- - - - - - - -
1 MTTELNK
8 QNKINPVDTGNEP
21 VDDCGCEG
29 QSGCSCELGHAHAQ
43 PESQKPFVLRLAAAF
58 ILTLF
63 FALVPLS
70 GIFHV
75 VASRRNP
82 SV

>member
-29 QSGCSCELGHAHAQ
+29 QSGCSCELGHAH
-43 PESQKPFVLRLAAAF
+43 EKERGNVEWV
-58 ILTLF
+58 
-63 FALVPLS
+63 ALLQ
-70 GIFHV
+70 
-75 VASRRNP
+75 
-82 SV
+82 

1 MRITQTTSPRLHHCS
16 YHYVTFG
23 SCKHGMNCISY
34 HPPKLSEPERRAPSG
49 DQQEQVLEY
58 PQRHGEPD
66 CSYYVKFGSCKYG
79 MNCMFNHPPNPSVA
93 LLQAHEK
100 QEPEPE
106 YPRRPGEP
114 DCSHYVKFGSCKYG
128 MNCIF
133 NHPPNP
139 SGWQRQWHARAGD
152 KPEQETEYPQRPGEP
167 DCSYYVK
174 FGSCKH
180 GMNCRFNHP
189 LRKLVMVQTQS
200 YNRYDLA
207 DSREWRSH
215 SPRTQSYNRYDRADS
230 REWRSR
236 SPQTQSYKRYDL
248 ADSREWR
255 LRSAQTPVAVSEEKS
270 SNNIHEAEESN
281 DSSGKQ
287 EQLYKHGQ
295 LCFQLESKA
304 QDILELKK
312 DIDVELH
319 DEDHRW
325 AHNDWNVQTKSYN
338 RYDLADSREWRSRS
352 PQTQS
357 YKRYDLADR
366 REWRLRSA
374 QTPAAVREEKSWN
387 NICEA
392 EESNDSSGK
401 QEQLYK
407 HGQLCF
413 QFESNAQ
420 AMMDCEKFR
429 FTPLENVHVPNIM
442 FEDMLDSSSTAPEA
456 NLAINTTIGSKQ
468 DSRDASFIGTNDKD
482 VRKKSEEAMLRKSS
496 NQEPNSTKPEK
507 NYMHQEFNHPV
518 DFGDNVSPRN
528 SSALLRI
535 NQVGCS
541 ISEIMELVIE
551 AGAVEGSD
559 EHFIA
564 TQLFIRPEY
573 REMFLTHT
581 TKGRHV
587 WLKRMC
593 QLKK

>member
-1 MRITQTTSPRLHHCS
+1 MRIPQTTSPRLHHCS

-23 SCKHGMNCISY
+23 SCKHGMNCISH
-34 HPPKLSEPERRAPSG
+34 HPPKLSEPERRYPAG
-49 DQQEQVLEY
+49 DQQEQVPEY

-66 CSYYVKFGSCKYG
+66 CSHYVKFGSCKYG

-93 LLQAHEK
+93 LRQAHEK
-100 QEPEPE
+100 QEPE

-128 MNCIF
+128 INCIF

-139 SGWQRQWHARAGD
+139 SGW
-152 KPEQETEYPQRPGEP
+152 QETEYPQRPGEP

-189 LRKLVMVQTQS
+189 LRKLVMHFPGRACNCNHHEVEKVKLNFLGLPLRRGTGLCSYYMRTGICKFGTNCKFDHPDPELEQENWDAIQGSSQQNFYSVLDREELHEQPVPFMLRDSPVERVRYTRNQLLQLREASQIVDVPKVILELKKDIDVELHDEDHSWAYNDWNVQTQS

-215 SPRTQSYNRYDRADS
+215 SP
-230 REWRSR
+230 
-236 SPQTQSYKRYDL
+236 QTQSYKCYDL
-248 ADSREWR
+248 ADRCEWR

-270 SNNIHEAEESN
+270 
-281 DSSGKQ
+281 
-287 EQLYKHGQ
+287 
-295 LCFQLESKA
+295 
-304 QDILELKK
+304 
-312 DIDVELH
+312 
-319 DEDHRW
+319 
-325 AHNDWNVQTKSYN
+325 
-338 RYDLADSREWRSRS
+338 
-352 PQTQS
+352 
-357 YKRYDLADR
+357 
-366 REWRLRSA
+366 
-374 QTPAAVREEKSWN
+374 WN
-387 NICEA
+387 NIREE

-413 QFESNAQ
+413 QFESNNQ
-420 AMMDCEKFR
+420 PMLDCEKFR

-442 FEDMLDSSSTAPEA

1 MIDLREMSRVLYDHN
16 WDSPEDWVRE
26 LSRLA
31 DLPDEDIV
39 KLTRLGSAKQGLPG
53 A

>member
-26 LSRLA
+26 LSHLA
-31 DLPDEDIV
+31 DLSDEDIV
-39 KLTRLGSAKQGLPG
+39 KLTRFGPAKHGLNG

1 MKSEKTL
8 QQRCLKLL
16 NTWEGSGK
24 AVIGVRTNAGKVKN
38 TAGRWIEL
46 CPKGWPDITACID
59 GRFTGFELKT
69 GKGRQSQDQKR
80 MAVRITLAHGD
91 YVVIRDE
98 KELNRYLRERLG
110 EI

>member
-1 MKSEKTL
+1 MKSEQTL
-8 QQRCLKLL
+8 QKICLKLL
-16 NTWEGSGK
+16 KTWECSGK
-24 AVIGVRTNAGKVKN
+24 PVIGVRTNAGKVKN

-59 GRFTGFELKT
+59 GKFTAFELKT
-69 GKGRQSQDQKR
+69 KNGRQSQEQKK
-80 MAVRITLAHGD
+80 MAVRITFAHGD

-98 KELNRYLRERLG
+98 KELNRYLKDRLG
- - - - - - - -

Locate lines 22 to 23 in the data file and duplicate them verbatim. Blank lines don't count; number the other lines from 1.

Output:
-75 VASRRNP
+75 